Find a focal point, the manual preached, a defining feature and zoom in. With Eve it was a daunting job, the landscape was overwhelming. But in time I reached her eyes, as I knew I would—wide and brown, with specks of green and blue orbiting like meteor dust. I remembered them watching me from behind the same curtained window of this same room when we were kids running by without slowing. They tracked me even closer now as I scattered Panko crumbs in an unnatural drift on the matted rug.
“People forget how fat I am when they get up close,” she said, taking a sable brush from the sample case and sliding it across her lashes.
When we were in high school she’d corner me sometimes, standing so close I could hear the folds of her skin rubbing together. Her eyes would lock on me and I’d slam the doors of my own shut to try to keep her from getting in. As I pushed past, she whispered the same thing each time, her breath falling on me: “Too slow.” Twice I ran into people who didn’t expect me to keep coming, eyes closed, down the crowded hall.
The rug sweeper bogged down, the Panko turned soggy and glommed into the nap. I could smell urine when I leaned down to agitate the flakes, rising up fresh and strong.
“What kind of dog do you have?”
“I don’t have a dog.”
“We have some great pet cleaning products— natural enzymes to eliminate odors, remove stains…”
“I don’t have any goddamn pets.”
“Ok, well. If you get any—”
“Just the brushes, Willy Loman.”
No one bought products door-to-door anymore, hadn’t since Eisenhower. The job was thanklessly Sisyphean, even on a good day. I’d only applied because I remembered the brush man’s visits when I was a kid, twice a year with his case and patter. The brushes nestled in velvet-lined cutouts in the case, the bristles cat-soft when my mom swept them across my cheek. But mostly it was the transformation he brought along with him, turning my mother attentive and engaged, singing under her breath, even giggling. Nothing like her customary morning self, stiff and motionless at the kitchen table with a cup of coffee going cold in front of her. The welcome he got back then was the one I wanted now.
“So what have you been up to?”
I was working at the sodden crumbs with a double-H nylon brush and holding my breath. Eve stopped in the middle of burnishing her left eyelid.
“You don’t have to do that.”
“Yeah, I do. There’s a manual.”
“Could have used that twenty years ago.”
She’d been hurt, okay, but who hadn’t sometime in those years? She picked up the Nile Jewel Eye Kit, squinted at the price tag hanging from the zipper.
“Are you kidding me?”
“Look, I’m just selling this shit, okay? Trying to.”
She threw the packet across the room where it clanged off the wall heater and thudded to the floor.
“We’ve got other ones. Cheaper.”
There’s a fundamental brush man equation that factors time spent pitching against a likely sales return, with the end result being what’s known as the “bail product.” Every order book contained a lookup table at the back, with invested minutes cascading through color-coded zones toward the bottom of the page—green to blue to pink to red. I was deep into the red with Eve, well beyond my exit node. But I owed her something, I thought, a little time at least.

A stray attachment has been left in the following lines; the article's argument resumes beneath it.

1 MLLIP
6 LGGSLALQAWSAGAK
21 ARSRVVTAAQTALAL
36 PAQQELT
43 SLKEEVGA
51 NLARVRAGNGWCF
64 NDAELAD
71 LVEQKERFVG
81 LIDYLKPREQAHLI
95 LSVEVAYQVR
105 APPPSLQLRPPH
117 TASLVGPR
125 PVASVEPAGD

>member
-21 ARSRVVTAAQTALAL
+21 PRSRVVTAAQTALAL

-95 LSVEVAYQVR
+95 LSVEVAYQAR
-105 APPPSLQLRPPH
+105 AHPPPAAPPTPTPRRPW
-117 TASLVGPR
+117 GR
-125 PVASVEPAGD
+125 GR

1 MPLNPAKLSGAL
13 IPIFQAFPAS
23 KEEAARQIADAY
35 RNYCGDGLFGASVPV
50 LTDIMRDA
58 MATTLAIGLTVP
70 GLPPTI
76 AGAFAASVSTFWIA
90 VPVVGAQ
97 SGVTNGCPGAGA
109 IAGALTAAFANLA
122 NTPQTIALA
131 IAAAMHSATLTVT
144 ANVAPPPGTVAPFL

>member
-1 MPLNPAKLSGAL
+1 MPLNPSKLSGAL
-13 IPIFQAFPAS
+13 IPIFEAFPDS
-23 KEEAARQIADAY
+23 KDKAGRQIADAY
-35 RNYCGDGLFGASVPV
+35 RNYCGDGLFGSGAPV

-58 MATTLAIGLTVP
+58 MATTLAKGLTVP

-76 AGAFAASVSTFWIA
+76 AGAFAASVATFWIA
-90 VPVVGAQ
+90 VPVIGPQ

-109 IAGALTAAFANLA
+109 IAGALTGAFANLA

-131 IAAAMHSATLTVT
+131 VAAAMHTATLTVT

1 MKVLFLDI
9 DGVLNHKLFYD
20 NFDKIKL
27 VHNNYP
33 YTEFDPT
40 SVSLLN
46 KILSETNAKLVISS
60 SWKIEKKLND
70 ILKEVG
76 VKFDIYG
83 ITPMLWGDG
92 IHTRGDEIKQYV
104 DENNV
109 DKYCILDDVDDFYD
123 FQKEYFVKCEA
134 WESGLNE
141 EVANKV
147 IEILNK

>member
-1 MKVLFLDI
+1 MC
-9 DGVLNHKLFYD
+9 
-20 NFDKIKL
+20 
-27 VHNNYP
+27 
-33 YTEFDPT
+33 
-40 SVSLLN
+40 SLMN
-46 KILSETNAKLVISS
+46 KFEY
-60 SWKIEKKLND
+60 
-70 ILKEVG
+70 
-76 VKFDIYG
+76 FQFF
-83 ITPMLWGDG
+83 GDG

I went through the case top to bottom—crease brushes, spa brushes, brow combs. She didn’t stop me. After I’d showed and stowed the last one, she got up from her chair, crossed the room, and retrieved the eye kit that had somehow remained intact at the base of the wall. There was a block of text on the back recounting the entirely fictional origins of the Nile Jewel Eye line, a ridiculous Egyptian fairy tale cooked up in some office in Anaheim. Eve produced a pair of glasses from the folds of her dress and put them on. Her eyes disappeared behind them and her face succumbed to the hard light and the elapsed years.
She looked up, saw me watching, and snorted.
“They hoodwinked us good, didn’t they?”
“Waiting in our little cocoons, biding our time—that’s what they told us.”
“I don’t know who—”
“Our teachers, parents, everybody. We were supposed to be completely different people by now.”
“Well, they might have believed it. They weren’t any smarter than us.”
“Baby fat, they said.”
A TV came on behind the closed door off the hallway, the Wheel of Fortune theme blaring.
“We were their responsibility.”
The TV went up another notch, and Eve’s voice went down one.
“And look at us.”
I preferred not to. I began gathering up my wares, packing them away in the case. Eve took off her glasses and fixed her eyes on me, drilling in, tearing at my seams. I felt the skin along my jaw tingle, the air stir as if a wind were sweeping down on us off a mountain front. Our childhoods rapped at the window, then sprinted off across the yard. Eve let out a sigh and collapsed into her sprung chair with the faded irises on the arms.
“It’s okay,” I said. “Being who we are.”
But we both knew better.
She bought a single quill liner out of pity, and let me find my own way out. From her front walk I looked down the street at the rows of lawns and tried to remember the feel of them under my bare feet, grateful for every beckoning door after that slammed in my face.